Experts say Mali’s struggle against Islamist extremists is putting its World Heritage Sites at risk. For the first time in modern history, officials say the annual restoration of the mud mosque in central Mali’s Jenne city will be canceled due to security concerns. Concerns cast doubt on the government’s claim that it is winning the fight against terrorism.
The Great Mosque of Jena is the largest mud-brick building in the world and was a main attraction in Mali’s formerly thriving tourism industry.
Every year the mosque is held in what is known as “Crepisage”. This year, the event is on the verge of cancellation for the first time, as Mali’s decades-long conflict slowly moves south to the center of the country.
A Jayne resident who wanted to remain anonymous, speaking via a messaging app in Jayne, said in recent weeks he had seen ambulances and military helicopters flying over the city, indicating unrest in neighboring villages. The Malian army said on its Twitter account this month that four soldiers were killed in a roadside bomb attack near the city.
He said that due to insecurity, the residents of the village have decided not to hold crepeses this year, an event they have participated in since childhood.
Jeanne’s deputy mayor, Abdramane Dembele, said the crepesse had not yet been officially canceled, but had been delayed because of insecurity. If rescheduled, it will need to be held before the rainy season begins in June. One of the purposes of crpes is to protect the building from rain.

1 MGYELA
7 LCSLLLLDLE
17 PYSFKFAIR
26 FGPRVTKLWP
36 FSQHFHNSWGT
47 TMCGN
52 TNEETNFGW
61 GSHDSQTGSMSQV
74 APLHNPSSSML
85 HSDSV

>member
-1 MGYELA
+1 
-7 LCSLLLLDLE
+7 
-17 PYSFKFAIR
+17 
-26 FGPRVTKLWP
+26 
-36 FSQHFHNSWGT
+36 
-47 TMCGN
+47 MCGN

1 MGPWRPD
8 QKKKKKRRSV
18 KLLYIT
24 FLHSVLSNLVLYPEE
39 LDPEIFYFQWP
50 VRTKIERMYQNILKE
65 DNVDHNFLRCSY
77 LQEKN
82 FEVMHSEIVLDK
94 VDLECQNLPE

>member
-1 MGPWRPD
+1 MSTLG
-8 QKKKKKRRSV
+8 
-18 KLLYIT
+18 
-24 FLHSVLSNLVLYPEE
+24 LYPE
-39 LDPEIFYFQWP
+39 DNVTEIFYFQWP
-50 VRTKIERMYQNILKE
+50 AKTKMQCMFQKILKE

Abdoulaye Deyoko is an engineer and city planner and founder of the Bamako School of Engineering, Architecture, and Urbanism and a tireless advocate for Mali’s earthen architecture.
Deyoko explained that the mosque is made of “banko”, a mixture of small pieces of clay and rice bran.
When it rains, he said, these little pieces have a tendency to break. Traditionally, villagers have a celebration, a type of ritual that allows them to not only repair the mosque but to celebrate.
Deyoko said that despite this, he thinks the Jeene Mosque can last a year or two without crepes, although he added that the event is important for the city’s social life, not just technical maintenance.
Jeanne Mosque and the surrounding mud-brick town are on the UNESCO World Heritage in Danger list.
Ali Daou, UNESCO’s cultural program director in Mali, said that Jané, like Mali’s four World Heritage Sites, is under threat because of the ongoing hostilities. It is not only the threat of direct conflict, he said, but the difficulty of conducting annual crpes that puts the site at risk.
In recent months, Mali’s military government has launched a highly publicized offensive against Islamists. However, many locals say that these military operations target civilians rather than extremists.
The army claimed to have killed 200 militants in Mora village in March, while residents said most of those killed were innocent civilians.